David Bowie - The Next Day
Oct 16, 2020
David Bowie revisited part 26/27

After a decade long break from making music, leading everyone to believe that Reality was Bowie's final statement to the music word, the madman surprise releases The Next Day, an album that is hands-down his best comeback to date. Out of all his supposed comebacks, some of which I actually like a hell of a lot, The Next Day is the one that honestly feels the most like a comeback. It's a grand return to that sound that he perfected way back in the '70s, that being a more straight-to-the-point art rock. And sure, that means that he isn't exactly breaking any new ground in 2013 like he did back in 1971, but at least it's a refreshing sound. After multiple decades of admittedly underwhelming material, and being released in a decade where rock was far from being the most important or even interesting genre around, a legend like Bowie coming back and making an album like The Next Day, proving that you can still make great records within this worn-out genre, ends up being the biggest breath of fresh air since 1980's Scary Monsters.

I'm gonna be honest; to me, The Next Day isn't the most captivating album out there. I know it has its fans, and even I myself once considered it to be a top-ten worthy Bowie album, but while it is still extremely close to that point, it just doesn't scratch the itch that it once did anymore. Maybe it's the fact that it is completely overshadowed by the much more unique, innovative, and hard-hitting album released only a few years after this one, Blackstar, or more likely it's the fact that I've listened to all of his albums a few times already and know which ones I prefer to revisit, but The Next Day does strike me as a little forgettable in the grand scheme of things. Maybe not as forgettable as, say, Never Let Me Down or Black Tie White Noise, but when compared to all the other critically acclaimed albums he's made over the years, whether that's his '70s output or even his '90s material, it really doesn't stick out all that much. And perhaps that is down to it knowing what it is, not treating itself as if it is doing anything new or original, and instead is just Bowie doing what Bowie does best, that it ends up feeling a bit less exciting with every new listen and a lot less intriguing with every new listen. But saying that, this is simply Bowie doing what Bowie does best, and as such, you really aren't going to find it to be a lackluster listen or a disappointment in any sense of the word. Instead, you're going to find a solid album.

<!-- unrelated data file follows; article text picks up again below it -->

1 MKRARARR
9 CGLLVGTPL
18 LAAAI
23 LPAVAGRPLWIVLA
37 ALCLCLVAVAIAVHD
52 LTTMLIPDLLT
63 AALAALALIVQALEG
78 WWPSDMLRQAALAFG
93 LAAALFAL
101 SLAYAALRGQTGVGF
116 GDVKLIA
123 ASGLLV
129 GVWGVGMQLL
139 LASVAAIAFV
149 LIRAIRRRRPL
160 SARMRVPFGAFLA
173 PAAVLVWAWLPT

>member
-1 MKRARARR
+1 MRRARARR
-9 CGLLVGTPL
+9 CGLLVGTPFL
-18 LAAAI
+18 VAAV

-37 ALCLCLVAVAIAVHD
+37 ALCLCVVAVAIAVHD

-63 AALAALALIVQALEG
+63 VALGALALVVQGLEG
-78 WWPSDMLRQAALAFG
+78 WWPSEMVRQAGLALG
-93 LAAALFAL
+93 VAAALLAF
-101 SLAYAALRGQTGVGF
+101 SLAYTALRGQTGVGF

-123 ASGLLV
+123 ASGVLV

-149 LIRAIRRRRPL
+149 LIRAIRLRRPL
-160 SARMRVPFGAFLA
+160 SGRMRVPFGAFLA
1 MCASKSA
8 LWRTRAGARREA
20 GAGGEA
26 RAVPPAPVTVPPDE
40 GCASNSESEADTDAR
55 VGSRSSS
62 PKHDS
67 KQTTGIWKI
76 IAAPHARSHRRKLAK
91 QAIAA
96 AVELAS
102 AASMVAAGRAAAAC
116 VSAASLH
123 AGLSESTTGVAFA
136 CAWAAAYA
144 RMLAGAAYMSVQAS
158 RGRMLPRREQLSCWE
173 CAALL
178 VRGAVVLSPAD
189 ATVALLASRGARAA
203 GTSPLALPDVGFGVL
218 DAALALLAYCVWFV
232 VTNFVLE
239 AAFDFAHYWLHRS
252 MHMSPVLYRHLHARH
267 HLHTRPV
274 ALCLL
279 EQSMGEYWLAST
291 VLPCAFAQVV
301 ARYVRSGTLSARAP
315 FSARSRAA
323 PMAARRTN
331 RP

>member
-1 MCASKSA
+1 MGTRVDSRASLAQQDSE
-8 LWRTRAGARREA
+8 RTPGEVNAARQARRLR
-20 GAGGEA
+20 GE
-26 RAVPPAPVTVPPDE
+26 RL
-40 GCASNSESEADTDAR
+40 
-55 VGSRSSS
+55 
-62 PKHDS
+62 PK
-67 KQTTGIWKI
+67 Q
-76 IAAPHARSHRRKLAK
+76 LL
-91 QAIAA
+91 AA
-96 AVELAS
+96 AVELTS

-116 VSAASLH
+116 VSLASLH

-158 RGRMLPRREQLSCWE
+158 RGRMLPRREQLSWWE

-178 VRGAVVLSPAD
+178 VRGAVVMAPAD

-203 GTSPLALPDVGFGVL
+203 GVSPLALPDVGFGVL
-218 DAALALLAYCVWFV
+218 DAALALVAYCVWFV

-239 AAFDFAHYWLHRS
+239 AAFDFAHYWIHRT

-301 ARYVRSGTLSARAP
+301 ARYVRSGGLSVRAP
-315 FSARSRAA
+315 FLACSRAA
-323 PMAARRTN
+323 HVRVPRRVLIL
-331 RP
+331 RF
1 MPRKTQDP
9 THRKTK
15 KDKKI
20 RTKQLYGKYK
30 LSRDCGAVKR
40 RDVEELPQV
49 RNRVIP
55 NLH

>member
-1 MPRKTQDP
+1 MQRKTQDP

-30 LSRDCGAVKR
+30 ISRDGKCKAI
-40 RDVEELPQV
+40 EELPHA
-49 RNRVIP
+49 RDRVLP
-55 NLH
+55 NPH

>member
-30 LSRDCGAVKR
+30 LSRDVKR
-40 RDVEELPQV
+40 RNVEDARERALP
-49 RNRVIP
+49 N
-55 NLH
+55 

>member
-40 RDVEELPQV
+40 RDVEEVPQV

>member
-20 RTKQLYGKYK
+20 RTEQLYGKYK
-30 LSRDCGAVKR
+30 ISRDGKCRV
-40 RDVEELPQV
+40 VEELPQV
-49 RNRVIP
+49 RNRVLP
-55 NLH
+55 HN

Sure, the track listing really isn't the most amazing thing ever, but it does have a few highlights that somehow shows that Bowie in his 60s was a much better artist than Bowie in his 40s and 50s. The title track alone is one of his best songs from his 2010s output, and from his later career output in general. It honestly reminds me a little of Beauty And The Beast off "Heroes" with how off-kilter the instrumentals are. And although the album doesn't remain as weird as that initial song may have you believe, a hell of a lot of the cuts here really do prove to you that this is still an album well worth repeated listens. It instantly proves to you this with Dirty Boys being a really solid rock tune, which is instantly topped with The Stars, Love Is Lost, Where Are We Now, etcetera. Really, The Next Day is just an album that keeps on giving, with there not really being a single low point to be seen. Sure, some tracks like Boss Of Me and Set The World On Fire really don't grab my attention as much as something like Heat does, but all things considered they're still really solid tracks.